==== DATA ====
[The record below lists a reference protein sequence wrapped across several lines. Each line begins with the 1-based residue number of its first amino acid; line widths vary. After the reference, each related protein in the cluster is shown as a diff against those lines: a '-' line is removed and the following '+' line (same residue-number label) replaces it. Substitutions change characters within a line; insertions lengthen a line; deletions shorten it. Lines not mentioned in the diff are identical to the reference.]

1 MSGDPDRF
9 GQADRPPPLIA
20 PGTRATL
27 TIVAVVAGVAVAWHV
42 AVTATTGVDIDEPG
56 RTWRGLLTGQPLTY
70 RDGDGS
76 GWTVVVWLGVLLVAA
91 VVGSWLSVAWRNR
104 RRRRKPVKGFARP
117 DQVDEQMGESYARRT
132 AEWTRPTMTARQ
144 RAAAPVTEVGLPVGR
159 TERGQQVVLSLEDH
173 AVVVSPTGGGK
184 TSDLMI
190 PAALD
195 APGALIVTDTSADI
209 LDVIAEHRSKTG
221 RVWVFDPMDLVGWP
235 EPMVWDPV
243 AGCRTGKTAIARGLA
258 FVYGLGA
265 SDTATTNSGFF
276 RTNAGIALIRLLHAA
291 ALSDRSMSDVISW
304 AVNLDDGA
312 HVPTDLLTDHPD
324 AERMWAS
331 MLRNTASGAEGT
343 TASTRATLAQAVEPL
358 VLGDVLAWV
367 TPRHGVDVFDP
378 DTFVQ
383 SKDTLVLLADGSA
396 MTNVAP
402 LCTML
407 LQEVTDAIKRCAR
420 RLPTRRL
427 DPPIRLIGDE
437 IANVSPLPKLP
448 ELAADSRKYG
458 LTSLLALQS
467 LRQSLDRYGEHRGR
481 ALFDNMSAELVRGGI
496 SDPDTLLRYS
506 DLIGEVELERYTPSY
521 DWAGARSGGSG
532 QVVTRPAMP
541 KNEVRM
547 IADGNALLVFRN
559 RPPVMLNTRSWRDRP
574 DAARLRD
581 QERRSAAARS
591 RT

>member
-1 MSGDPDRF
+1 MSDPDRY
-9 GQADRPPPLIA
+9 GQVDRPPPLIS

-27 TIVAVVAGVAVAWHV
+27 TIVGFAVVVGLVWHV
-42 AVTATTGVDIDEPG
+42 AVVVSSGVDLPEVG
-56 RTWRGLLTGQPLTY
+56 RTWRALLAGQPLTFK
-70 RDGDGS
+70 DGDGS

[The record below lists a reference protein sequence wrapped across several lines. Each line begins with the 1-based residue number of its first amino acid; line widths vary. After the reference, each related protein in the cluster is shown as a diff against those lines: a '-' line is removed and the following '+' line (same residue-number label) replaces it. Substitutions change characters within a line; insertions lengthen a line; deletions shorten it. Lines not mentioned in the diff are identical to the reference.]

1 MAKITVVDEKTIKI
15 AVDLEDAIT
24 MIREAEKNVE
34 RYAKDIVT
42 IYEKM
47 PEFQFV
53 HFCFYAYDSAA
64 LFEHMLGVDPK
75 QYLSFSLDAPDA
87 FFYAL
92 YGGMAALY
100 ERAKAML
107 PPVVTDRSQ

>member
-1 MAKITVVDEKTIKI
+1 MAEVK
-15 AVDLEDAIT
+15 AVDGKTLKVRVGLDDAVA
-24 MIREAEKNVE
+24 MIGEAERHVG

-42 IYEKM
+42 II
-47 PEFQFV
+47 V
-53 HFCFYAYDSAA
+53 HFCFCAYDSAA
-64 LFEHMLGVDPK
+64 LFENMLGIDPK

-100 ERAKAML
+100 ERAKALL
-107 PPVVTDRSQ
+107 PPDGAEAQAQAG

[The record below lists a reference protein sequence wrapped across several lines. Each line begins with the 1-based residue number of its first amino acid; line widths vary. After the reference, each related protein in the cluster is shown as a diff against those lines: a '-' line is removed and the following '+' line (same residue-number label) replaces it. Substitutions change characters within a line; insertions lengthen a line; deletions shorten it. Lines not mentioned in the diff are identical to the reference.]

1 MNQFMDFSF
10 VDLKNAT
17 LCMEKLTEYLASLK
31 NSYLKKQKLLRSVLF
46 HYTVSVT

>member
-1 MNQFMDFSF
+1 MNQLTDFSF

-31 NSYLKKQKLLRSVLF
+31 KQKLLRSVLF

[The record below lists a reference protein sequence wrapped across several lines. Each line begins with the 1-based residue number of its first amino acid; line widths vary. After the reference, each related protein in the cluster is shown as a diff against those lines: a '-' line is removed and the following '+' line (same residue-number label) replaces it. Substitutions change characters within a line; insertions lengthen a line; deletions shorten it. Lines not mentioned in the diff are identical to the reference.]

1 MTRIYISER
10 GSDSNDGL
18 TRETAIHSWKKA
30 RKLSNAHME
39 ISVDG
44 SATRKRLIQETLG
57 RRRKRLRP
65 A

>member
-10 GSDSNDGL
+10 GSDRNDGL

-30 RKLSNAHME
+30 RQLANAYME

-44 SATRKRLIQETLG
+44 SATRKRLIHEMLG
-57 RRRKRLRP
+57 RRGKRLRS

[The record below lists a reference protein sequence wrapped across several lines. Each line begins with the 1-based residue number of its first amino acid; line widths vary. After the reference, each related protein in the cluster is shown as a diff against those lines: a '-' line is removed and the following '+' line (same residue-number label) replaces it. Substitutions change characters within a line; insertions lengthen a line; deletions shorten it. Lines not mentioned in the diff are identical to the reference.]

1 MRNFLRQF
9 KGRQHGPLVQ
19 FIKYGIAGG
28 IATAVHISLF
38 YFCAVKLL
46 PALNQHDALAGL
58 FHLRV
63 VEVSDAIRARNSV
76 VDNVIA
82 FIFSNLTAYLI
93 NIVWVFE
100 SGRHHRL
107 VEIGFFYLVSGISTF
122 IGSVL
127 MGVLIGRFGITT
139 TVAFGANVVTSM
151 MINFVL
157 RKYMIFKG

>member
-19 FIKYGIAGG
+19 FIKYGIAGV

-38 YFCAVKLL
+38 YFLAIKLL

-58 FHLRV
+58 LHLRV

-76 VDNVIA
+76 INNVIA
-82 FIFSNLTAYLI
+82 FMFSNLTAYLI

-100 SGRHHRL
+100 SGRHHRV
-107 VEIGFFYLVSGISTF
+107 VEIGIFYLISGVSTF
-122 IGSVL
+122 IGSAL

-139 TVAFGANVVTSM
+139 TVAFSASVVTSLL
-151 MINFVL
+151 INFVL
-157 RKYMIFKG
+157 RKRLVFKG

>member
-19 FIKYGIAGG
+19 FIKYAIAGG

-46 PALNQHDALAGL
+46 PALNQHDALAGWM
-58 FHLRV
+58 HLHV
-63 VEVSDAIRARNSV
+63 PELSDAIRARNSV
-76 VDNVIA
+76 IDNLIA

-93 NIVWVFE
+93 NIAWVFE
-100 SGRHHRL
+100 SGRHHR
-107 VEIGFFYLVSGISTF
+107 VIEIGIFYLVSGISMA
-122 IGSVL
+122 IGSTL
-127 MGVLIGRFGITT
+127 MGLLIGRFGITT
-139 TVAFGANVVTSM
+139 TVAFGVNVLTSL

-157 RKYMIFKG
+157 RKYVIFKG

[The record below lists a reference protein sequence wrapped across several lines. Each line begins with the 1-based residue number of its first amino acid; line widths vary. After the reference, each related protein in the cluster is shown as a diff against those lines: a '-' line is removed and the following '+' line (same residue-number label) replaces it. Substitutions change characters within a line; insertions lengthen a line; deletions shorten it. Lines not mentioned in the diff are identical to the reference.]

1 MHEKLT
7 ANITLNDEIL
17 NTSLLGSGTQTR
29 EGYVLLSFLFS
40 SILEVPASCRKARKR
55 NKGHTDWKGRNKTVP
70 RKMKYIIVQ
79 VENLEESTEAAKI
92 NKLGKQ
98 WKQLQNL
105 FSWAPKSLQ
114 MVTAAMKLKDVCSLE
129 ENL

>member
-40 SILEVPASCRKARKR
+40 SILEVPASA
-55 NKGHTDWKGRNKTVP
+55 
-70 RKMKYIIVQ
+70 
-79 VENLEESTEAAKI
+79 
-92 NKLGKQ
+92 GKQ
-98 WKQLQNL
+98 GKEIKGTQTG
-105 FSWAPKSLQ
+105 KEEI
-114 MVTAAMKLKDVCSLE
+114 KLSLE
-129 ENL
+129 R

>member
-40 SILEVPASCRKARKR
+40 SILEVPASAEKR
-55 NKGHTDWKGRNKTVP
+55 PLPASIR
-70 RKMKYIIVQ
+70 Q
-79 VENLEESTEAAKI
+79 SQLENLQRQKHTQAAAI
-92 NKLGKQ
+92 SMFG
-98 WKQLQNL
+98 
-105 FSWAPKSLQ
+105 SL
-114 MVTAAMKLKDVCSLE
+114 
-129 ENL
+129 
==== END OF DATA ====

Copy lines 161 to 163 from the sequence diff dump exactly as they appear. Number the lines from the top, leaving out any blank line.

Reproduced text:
+82 FMFSNLTAYLI

-100 SGRHHRL
+100 SGRHHRV